The Fuji X-10 has taken beautiful pictures of my young grandchildren, my two dogs and of the many flowers that I planted in our landscaped yard.

I used this camera to take pictures at my niece's wedding. I used it in the church indoors for the ceremony, with the setting ISO 800 with plus 1/3 exposure compensation without a flash. I was so pleased with my beautiful pictures of the bride walking down the aisle and of the couple exchanging their vows. My pictures were comparable to the professional photographer's taken with a Canon camera.
I took a stunning picture of a snow covered tree in my backyard at night with only the patio light on. I used the setting ISO 1600 plus 1/3 exposure compensation. I hand held the camera. I was amazed when I viewed the picture on my computer screen.
I love to take this camera to restaurants when I eat out with family members. I generally set the ISO to 400 with a flash, face detection on. The waitresses have taken great pictures for me.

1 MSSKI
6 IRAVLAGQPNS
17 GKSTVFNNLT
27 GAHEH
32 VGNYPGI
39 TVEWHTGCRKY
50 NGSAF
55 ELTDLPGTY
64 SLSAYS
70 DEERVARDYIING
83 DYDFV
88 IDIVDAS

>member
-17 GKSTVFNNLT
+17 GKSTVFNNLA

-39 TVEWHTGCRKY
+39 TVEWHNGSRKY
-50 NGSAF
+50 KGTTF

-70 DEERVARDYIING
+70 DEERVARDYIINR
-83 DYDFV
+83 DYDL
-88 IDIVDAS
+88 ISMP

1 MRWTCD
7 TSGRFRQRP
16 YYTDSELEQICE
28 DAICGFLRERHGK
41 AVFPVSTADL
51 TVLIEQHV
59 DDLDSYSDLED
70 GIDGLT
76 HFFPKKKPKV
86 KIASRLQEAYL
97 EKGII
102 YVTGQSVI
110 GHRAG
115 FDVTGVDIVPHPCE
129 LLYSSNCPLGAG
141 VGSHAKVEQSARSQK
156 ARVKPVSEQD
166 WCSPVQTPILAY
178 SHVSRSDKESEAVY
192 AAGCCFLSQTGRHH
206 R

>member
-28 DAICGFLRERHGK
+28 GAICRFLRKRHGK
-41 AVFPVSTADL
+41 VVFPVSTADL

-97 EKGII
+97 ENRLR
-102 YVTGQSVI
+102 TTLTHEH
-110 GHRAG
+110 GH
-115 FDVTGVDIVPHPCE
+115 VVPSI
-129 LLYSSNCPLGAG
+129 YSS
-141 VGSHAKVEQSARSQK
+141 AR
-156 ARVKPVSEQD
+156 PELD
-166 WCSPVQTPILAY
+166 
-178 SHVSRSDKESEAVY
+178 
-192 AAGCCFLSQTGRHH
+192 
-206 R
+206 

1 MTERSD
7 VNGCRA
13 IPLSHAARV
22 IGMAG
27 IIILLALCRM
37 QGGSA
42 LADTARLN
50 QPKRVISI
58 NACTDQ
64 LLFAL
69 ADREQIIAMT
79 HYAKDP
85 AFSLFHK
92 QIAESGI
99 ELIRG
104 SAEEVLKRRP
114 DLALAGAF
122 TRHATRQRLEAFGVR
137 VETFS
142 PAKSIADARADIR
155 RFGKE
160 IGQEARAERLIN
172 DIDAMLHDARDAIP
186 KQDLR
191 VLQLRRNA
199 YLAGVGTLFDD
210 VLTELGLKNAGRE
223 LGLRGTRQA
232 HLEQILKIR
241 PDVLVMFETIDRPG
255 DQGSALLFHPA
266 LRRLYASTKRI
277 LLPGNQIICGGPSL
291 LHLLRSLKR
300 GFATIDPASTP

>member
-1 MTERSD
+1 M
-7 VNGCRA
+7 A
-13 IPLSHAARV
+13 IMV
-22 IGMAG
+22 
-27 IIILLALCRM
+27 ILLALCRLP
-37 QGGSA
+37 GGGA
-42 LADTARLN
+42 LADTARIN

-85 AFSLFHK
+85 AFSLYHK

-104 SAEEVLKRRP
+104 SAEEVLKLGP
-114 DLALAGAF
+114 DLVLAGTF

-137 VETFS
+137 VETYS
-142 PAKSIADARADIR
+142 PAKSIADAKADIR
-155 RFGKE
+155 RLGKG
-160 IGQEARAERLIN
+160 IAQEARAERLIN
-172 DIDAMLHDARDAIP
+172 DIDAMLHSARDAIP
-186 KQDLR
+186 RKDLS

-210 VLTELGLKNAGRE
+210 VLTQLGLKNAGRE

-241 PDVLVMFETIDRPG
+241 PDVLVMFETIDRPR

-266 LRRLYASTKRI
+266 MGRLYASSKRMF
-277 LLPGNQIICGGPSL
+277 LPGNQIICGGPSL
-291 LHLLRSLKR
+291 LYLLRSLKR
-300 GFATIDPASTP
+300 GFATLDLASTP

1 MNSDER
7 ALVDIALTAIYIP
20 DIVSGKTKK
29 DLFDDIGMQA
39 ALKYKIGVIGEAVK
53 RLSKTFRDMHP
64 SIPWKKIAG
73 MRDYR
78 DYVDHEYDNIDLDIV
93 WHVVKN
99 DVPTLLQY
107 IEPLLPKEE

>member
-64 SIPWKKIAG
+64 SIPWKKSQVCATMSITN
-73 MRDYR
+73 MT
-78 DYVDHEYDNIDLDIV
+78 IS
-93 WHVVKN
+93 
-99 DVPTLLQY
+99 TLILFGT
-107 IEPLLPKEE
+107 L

I generally take pictures indoors without a flash, but the Fuji X-10 has a great flash when needed. The flash brightens the picture without washing it out. I take all my pictures in JPEG. They need very little post processing. The camera has a live histogram. This helps so much to take pictures that are not under or over exposed.

I read the recommended Fuji X-10 camera settings on the many websites. After taking many pictures with different settings; the following are my preferred settings:
Image Size M 3:2 or M 4:3
Image quality Fine
DR 100 indoors and DR 200 outdoors
Film simulation Velvia for rich colors and Provia for more subdued colors
Sharpness M-Hard
Highlight tone M-Soft
Shadow Tone STD
Noise Reduction LOW